AUGUST 12, 2022
Use Your Voice With Insensitive Managers
When a manager says something offensive or insensitive, before reacting, we should take a step back and assess if his/her behavior is intentional, or they are being racist, biased, or simply unaware of their word choice and impact on other people.
There’s a sensitivity in the air these days, which can lead us to shut down around difficult people and automatically label them as racist. I have even seen people blame their organizations for “allowing” racism to exist when there are so many other dynamics at play, like lack of training.
Let’s be super clear. I’m not giving biased or insensitive people a free pass. Nor am I excusing organizations for not properly training their managers (who many times have never been given real feedback or been held accountable.)
If someone acts out of biases (conscious or unconscious) it’s their responsibility to look at themselves in the mirror and make some changes, but if they don’t, and your organization won’t, you should.
Even though it’s exhausting, and often “not my job,” I am here to tell you that when we do confront bad behavior, it almost always gets better.
Moreover, when you use your voice, you strengthen your own personal power.
Your power comes from your self-respect.
When you set boundaries, others will see that self-respect, and change accordingly.
But you can also give away this power.
If you label someone a racist, yell at them, or shut down and avoid the issue, they won’t see that self-respect.
On the other hand, if you use your voice effectively, you may just shock them awake.
One thing you can do to demonstrate your self-respect is to confront an insensitive manager with some direct questions.
Let’s say your manager bulldozes you in a meeting and leaves you feeling small.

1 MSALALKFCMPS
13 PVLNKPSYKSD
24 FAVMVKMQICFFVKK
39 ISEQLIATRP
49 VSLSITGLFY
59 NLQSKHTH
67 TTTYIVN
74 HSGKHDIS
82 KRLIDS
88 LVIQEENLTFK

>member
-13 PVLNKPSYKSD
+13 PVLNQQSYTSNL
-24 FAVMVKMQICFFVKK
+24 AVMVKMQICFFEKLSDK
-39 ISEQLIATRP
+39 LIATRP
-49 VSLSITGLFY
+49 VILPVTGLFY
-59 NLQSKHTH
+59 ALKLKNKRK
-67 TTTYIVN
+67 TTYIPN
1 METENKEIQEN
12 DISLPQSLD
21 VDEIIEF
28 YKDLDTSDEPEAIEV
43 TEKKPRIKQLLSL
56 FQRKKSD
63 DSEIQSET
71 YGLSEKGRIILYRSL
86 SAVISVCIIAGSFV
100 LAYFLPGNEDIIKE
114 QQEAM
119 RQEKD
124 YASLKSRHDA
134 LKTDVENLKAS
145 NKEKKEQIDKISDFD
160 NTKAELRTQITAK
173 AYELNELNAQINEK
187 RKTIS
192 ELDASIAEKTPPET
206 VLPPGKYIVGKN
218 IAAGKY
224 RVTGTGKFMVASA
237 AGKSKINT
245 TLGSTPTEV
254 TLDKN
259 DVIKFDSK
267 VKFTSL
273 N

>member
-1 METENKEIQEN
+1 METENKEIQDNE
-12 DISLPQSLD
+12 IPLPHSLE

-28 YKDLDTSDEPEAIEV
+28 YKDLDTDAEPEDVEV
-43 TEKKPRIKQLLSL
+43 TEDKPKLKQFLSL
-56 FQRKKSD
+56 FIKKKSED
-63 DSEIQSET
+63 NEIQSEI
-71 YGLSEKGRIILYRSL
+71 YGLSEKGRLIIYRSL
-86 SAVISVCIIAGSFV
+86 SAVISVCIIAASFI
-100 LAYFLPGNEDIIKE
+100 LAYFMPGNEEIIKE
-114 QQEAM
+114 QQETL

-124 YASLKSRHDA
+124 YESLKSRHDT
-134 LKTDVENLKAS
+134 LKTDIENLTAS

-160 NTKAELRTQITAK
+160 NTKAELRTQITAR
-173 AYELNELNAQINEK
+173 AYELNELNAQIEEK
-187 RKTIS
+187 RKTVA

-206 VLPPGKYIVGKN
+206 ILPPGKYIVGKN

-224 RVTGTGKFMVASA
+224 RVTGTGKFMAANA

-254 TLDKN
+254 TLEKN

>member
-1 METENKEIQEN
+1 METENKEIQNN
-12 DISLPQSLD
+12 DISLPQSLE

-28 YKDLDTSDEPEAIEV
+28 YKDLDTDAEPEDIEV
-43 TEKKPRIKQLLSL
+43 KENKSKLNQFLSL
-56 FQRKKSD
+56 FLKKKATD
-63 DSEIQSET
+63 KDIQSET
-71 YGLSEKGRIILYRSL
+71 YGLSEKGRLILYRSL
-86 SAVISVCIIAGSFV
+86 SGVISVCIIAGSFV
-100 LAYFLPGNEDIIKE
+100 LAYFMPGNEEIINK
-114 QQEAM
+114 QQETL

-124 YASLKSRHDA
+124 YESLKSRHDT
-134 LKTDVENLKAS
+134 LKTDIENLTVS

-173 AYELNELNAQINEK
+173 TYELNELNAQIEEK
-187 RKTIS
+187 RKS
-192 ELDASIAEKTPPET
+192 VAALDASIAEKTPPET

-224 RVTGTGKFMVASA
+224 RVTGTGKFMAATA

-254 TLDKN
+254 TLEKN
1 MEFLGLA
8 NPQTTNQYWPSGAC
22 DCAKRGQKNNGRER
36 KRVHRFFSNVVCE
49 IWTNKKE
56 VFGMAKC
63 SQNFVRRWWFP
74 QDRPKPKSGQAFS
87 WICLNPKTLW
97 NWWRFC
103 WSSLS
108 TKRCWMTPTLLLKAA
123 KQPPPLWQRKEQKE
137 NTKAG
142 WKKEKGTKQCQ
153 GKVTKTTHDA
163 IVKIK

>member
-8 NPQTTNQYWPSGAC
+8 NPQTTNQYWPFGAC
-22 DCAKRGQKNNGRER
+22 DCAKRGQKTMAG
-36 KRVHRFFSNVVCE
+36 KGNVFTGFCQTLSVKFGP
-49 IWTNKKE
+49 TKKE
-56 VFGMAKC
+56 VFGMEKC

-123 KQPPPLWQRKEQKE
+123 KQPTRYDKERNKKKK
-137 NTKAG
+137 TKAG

It’s in your power to go to that person and say, “I noticed that your voice got louder and your tone was aggressive after a statement I made. I assumed you were directing that at me, and I wanted to clarify if that was true or not.
Then just listen to what they have to say.
You could say, “I’ve experienced you responding the same way in other meetings and it’s usually when you’re not happy or don’t agree with something. I took your tone to mean you didn’t like what you heard.”
Continue to listen to what they have to say.
After hearing their point of view, you can clearly and directly say, “I don’t know if you’re aware but when you speak to me like that, it’s offensive. It feels like we have an adult/child relationship rather than two adults communicating. Going forward, I would like you to address me like an adult colleague.”
This straightforward communication does two things. First, it calls out and isolates the demeaning behavior. Second, it sets clear boundaries on how you expect to be treated.
And you did that. Not HR. Not your boss. No one else. It was you.
Once you’ve set boundaries, it’s up to the other person how to respond.
Maybe they’re dealing with something at home and will apologize. Maybe calling out their demoralizing conduct will bring the awareness needed for them to change. Or, on the other hand, maybe they spoke to you that way because they really don’t see you as their equal.
Either way, communicating this way puts you in a place of power rather than a victim. And let me tell you, whether they change or not, that feels GOOD!
If you or your organization’s managers would like to discuss leadership training, let me know. I’d love to talk.
Organization At Its Best Founder and Chief Executive Officer, Tawana Bhagwat, has more than twenty-five years of experience directing Human Resource administration, change management, learning and development, facilitation, DEIB, and executive coaching.